FOG Program (Fats, Oils, Grease)
What is FOG?
FOG is made up of any fats, oils, and grease that has the potential to end up in the sanitary sewer system. Most FOG is non-soluble, meaning it cannot dissolve into water. This property causes FOG to collect in sewage collection systems, leading to costly blockages.
Why is FOG a problem?
When FOG is discharged into our sanitary sewer system, the ability to collect and treat wastewater is affected. In addition to causing blockages in the sewer lines, FOG build up can cause sewer backups into homes and businesses or even cause a Sanitary Sewer Overflow (SSO).
What can be done to prevent FOG problems?
The best way to prevent FOG issues, is to keep FOG from going down the drain. Best Management Practices (BMPs) are steps that can be taken in the kitchen to ensure FOG is not going down the drain. In your home, practicing BMPs is usually enough to avoid problems. In restaurants, or any other large kitchen setting, a Grease Removal Device must also be installed.
What is a Grease Removal Device (GRD)?
A GRD is a plumbing device designed to remove most grease and solids before they enter the sanitary sewer collection system. GRD can be thought of in two (2) categories; grease traps and grease interceptors.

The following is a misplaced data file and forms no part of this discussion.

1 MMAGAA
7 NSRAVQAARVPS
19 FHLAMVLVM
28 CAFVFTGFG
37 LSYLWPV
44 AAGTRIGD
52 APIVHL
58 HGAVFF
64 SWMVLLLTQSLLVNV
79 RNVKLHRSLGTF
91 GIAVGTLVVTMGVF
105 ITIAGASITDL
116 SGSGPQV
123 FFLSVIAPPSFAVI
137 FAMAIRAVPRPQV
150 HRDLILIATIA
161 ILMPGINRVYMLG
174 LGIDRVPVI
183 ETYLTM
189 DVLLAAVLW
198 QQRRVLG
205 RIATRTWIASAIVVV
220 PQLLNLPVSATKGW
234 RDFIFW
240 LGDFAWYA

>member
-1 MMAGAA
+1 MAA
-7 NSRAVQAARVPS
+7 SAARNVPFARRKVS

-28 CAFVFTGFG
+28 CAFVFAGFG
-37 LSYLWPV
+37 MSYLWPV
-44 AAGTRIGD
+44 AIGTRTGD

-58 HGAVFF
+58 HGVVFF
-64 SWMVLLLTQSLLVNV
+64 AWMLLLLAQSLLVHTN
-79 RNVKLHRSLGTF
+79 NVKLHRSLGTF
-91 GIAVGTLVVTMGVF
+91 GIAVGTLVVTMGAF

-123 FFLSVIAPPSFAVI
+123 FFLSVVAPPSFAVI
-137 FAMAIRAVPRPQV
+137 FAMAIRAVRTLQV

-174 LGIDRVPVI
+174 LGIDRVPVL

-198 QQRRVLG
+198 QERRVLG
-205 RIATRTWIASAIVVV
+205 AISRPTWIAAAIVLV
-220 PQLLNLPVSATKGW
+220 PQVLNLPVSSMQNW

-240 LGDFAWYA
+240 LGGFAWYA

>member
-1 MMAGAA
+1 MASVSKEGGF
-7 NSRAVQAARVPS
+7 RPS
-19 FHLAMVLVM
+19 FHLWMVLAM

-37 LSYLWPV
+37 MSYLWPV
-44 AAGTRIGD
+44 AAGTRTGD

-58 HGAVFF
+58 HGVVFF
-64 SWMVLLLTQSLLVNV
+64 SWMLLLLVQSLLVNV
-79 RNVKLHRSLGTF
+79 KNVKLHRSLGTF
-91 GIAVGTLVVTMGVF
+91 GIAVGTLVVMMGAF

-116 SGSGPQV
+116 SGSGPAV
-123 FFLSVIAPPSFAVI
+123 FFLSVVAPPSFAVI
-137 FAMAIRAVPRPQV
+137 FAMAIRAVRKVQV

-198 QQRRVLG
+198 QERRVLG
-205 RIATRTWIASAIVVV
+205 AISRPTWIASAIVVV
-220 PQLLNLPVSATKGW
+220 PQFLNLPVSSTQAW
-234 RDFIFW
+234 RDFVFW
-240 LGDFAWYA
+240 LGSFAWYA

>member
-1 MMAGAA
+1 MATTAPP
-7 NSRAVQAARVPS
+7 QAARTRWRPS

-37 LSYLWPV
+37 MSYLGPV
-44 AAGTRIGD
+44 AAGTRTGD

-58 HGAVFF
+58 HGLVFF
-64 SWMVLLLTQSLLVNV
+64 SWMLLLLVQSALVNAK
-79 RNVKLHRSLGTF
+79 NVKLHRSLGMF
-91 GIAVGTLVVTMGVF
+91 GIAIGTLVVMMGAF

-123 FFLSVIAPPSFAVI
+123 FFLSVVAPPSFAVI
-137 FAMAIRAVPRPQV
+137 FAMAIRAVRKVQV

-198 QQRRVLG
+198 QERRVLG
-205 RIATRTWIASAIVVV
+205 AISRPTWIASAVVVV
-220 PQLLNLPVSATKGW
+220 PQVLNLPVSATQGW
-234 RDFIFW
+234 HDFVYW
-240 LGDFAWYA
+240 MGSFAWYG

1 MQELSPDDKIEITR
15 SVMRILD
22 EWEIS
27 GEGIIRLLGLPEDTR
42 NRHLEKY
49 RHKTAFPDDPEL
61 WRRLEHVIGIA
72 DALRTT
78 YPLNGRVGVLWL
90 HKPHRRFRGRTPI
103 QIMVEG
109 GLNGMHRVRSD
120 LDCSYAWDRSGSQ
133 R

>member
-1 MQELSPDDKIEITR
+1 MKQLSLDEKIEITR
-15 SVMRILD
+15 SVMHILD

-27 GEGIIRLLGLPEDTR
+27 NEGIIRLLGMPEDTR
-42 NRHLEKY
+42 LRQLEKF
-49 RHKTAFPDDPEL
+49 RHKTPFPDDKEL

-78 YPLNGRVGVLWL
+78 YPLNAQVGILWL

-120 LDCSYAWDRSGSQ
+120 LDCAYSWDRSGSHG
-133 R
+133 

A grease trap is a plumbing device designed to remove grease from the liquid waste stream that is located under sinks or other fixtures inside of a food service establishment.
A grease interceptor is a larger plumbing device located underground, also designed to collect grease and solid wastes and prevent them from entering the sanitary sewer system.
Does my establishment need a GRD?
The Hendersonville, NC Policy and Procedures for the Management of Fats, Oils and Grease (FOG) sect. 52-258 part b states: "All Food Service Establishments and Mobile Food Units connected to, whether permanent or temporary, the City's sewer collection system shall comply with the FOG policy". More details for requirements for a specific establishment can be obtained by filling out a Food Service Establishment Application.
Fats can be commonly found in nuts, seeds, fish, red meat, butter, cheese, ice cream, avocados, ect. When any of these food products are discharged down the drain, the fats contained within these food items will start to coat the inside of the pipe, and will build up over time.
Oils are non-soluble solutions found in cooking oils, mayonnaise, salad dressings, ect. Oil and water do not mix, leaving the oils to often float on top of the wastewater being discharged allowing it to separate and remain in the collection system.
Grease comes from meat fats, shortening, salad dressings, and dairy products. Grease is often liquid at cooking temperature, but if discharged into the sewer system, that grease will cool and turn back into a solid which wastewater can't pass through.